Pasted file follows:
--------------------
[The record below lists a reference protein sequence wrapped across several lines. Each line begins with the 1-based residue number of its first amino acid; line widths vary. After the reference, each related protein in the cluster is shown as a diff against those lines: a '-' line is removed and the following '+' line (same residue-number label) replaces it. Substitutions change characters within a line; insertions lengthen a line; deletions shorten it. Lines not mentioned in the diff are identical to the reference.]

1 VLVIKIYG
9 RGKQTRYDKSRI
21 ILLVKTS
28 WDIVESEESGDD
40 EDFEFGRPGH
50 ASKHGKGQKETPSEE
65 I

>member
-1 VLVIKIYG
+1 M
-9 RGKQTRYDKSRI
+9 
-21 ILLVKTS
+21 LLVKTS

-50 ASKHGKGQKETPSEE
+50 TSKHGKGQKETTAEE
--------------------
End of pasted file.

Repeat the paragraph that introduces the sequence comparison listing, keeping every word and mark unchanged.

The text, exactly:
[The record below lists a reference protein sequence wrapped across several lines. Each line begins with the 1-based residue number of its first amino acid; line widths vary. After the reference, each related protein in the cluster is shown as a diff against those lines: a '-' line is removed and the following '+' line (same residue-number label) replaces it. Substitutions change characters within a line; insertions lengthen a line; deletions shorten it. Lines not mentioned in the diff are identical to the reference.]